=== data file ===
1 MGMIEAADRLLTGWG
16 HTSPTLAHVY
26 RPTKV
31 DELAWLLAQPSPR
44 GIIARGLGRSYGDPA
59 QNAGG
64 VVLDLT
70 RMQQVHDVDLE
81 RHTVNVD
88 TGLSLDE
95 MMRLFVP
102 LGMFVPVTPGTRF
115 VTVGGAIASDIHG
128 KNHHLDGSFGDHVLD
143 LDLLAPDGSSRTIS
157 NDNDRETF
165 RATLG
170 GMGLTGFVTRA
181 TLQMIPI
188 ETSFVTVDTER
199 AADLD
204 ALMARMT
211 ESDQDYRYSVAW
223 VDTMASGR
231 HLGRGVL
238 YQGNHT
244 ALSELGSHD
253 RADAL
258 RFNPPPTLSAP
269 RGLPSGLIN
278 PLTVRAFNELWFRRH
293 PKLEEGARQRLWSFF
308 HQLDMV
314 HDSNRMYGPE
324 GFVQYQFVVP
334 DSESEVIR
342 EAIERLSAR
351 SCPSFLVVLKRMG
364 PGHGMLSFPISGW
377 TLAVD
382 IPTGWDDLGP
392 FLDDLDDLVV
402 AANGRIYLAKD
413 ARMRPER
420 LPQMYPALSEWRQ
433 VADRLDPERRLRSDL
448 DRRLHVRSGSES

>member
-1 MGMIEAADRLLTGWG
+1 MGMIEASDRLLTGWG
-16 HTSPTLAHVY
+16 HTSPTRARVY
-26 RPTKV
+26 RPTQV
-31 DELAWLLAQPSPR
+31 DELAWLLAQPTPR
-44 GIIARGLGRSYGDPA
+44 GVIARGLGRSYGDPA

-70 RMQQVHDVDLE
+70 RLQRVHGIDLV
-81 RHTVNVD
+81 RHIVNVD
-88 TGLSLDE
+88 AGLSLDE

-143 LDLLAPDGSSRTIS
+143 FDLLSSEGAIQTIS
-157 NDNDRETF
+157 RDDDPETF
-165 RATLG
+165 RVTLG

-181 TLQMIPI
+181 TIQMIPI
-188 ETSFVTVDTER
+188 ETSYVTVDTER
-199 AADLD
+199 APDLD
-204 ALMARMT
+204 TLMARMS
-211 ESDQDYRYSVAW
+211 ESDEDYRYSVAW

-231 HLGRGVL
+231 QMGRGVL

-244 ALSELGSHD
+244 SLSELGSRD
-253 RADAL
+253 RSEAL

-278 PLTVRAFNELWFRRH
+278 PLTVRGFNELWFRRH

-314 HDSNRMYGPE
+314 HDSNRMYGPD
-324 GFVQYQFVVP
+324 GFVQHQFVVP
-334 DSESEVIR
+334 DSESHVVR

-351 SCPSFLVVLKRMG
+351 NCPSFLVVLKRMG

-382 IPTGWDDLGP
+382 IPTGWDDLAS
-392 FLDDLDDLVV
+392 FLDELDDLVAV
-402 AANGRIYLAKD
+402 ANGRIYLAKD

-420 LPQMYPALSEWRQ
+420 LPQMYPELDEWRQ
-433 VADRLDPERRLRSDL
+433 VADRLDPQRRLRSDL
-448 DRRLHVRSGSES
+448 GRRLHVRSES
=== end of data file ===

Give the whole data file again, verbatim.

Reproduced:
1 MGMIEAADRLLTGWG
16 HTSPTLAHVY
26 RPTKV
31 DELAWLLAQPSPR
44 GIIARGLGRSYGDPA
59 QNAGG
64 VVLDLT
70 RMQQVHDVDLE
81 RHTVNVD
88 TGLSLDE
95 MMRLFVP
102 LGMFVPVTPGTRF
115 VTVGGAIASDIHG
128 KNHHLDGSFGDHVLD
143 LDLLAPDGSSRTIS
157 NDNDRETF
165 RATLG
170 GMGLTGFVTRA
181 TLQMIPI
188 ETSFVTVDTER
199 AADLD
204 ALMARMT
211 ESDQDYRYSVAW
223 VDTMASGR
231 HLGRGVL
238 YQGNHT
244 ALSELGSHD
253 RADAL
258 RFNPPPTLSAP
269 RGLPSGLIN
278 PLTVRAFNELWFRRH
293 PKLEEGARQRLWSFF
308 HQLDMV
314 HDSNRMYGPE
324 GFVQYQFVVP
334 DSESEVIR
342 EAIERLSAR
351 SCPSFLVVLKRMG
364 PGHGMLSFPISGW
377 TLAVD
382 IPTGWDDLGP
392 FLDDLDDLVV
402 AANGRIYLAKD
413 ARMRPER
420 LPQMYPALSEWRQ
433 VADRLDPERRLRSDL
448 DRRLHVRSGSES

>member
-1 MGMIEAADRLLTGWG
+1 MGMIEASDRLLTGWG
-16 HTSPTLAHVY
+16 HTSPTRARVY
-26 RPTKV
+26 RPTQV
-31 DELAWLLAQPSPR
+31 DELAWLLAQPTPR
-44 GIIARGLGRSYGDPA
+44 GVIARGLGRSYGDPA

-70 RMQQVHDVDLE
+70 RLQRVHGIDLV
-81 RHTVNVD
+81 RHIVNVD
-88 TGLSLDE
+88 AGLSLDE

-143 LDLLAPDGSSRTIS
+143 FDLLSSEGAIQTIS
-157 NDNDRETF
+157 RDDDPETF
-165 RATLG
+165 RVTLG

-181 TLQMIPI
+181 TIQMIPI
-188 ETSFVTVDTER
+188 ETSYVTVDTER
-199 AADLD
+199 APDLD
-204 ALMARMT
+204 TLMARMS
-211 ESDQDYRYSVAW
+211 ESDEDYRYSVAW

-231 HLGRGVL
+231 QMGRGVL

-244 ALSELGSHD
+244 SLSELGSRD
-253 RADAL
+253 RSEAL

-278 PLTVRAFNELWFRRH
+278 PLTVRGFNELWFRRH

-314 HDSNRMYGPE
+314 HDSNRMYGPD
-324 GFVQYQFVVP
+324 GFVQHQFVVP
-334 DSESEVIR
+334 DSESHVVR

-351 SCPSFLVVLKRMG
+351 NCPSFLVVLKRMG

-382 IPTGWDDLGP
+382 IPTGWDDLAS
-392 FLDDLDDLVV
+392 FLDELDDLVAV
-402 AANGRIYLAKD
+402 ANGRIYLAKD

-420 LPQMYPALSEWRQ
+420 LPQMYPELDEWRQ
-433 VADRLDPERRLRSDL
+433 VADRLDPQRRLRSDL
-448 DRRLHVRSGSES
+448 GRRLHVRSES